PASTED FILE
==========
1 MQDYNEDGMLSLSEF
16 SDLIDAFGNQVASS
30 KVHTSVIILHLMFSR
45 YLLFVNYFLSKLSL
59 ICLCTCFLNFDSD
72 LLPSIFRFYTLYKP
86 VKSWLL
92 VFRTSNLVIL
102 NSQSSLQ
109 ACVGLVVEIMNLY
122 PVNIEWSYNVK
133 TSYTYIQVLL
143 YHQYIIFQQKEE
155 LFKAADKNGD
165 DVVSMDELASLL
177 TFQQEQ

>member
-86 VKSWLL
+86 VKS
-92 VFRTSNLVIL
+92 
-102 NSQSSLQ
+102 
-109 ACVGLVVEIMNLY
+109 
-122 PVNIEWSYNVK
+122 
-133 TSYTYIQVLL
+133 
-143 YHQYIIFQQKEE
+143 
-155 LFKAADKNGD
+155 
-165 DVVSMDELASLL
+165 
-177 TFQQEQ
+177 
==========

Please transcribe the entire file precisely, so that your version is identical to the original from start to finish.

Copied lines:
1 MQDYNEDGMLSLSEF
16 SDLIDAFGNQVASS
30 KVHTSVIILHLMFSR
45 YLLFVNYFLSKLSL
59 ICLCTCFLNFDSD
72 LLPSIFRFYTLYKP
86 VKSWLL
92 VFRTSNLVIL
102 NSQSSLQ
109 ACVGLVVEIMNLY
122 PVNIEWSYNVK
133 TSYTYIQVLL
143 YHQYIIFQQKEE
155 LFKAADKNGD
165 DVVSMDELASLL
177 TFQQEQ

>member
-86 VKSWLL
+86 VKS
-92 VFRTSNLVIL
+92 
-102 NSQSSLQ
+102 
-109 ACVGLVVEIMNLY
+109 
-122 PVNIEWSYNVK
+122 
-133 TSYTYIQVLL
+133 
-143 YHQYIIFQQKEE
+143 
-155 LFKAADKNGD
+155 
-165 DVVSMDELASLL
+165 
-177 TFQQEQ
+177 